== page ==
There are different types of film analysis. A semiotic analysis studies the symbols and imagery used in a film and what is achieved by using these devices. A narrative analysis examines story elements such as narrative structure, character, and plot. A cultural or historical analysis examines a film's relationship with culture, history, or society. Finally, we have mise-en-scène analysis, where the focus is on how a film is made: it studies camera angles, acting, set design, costumes etc. Do not worry about having to choose one type of analysis to write: It common for an analysis to be a combination of some or all of these types of analysis.

Below you will find lists of elements that can be studied in a film analysis.

Film contents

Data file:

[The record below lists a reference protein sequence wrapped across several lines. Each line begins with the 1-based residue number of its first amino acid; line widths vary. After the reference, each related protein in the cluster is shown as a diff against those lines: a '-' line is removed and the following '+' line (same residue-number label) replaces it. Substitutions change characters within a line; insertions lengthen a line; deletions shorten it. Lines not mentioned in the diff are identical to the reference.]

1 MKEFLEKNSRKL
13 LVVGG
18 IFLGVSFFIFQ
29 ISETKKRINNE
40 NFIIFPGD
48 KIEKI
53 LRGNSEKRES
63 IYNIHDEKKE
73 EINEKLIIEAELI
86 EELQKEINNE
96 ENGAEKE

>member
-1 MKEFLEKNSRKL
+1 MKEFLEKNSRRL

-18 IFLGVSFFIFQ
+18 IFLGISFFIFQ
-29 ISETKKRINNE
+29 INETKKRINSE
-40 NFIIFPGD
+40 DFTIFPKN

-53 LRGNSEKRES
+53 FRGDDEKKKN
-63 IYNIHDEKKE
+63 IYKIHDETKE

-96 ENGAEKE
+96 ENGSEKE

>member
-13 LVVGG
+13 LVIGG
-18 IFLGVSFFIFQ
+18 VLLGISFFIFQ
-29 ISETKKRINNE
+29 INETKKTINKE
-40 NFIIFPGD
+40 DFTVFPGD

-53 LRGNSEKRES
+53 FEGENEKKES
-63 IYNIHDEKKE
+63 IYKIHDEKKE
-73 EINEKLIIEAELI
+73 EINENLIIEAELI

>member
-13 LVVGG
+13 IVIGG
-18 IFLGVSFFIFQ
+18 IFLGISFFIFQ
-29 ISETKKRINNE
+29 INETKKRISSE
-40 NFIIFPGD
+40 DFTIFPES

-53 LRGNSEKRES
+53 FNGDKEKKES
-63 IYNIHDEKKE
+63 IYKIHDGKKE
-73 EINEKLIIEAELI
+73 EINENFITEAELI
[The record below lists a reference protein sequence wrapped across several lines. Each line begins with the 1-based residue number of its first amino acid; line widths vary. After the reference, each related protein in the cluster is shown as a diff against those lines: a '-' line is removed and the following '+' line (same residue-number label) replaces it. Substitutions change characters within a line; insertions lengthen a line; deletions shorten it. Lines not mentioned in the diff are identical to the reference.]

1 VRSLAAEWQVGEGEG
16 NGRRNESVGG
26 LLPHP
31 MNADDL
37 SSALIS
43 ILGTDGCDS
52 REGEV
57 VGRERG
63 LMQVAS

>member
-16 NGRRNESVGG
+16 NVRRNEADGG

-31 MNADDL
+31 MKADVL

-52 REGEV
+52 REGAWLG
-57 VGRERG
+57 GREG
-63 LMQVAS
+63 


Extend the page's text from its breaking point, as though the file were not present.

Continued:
Film facts:
  • title of film
  • year of production
  • nationality
  • names of actors
  • name of director
Genre:
  • What main genre does the film belong to – romantic, historical, detective, thriller, adventure, horror, or science fiction?
  • What sub-grouping does the film belong to – action, comedy, tragedy, war or westerns?
Setting:
  • Setting refers to where and when the story takes place. Does the story take place in the present, the past, or the future?

  • What aspects of the setting are we made aware of? Geography, weather conditions, physical environment, time of day ...
  • Where are we in the opening scene?
Plot and structure:
  • What are the most important sequences?
  • How is the plot structured?
  • Is it linear, chronological, or is it presented through flashbacks?
  • Are there several plots running in parallel?
  • How is suspense built up?
  • Do any events foreshadow what is to come?
Conflict:
  • Conflict or tension is usually the heart of the film and is related to the main characters.
  • How would you describe the main conflict?
  • Is it internal where the character suffers inwardly?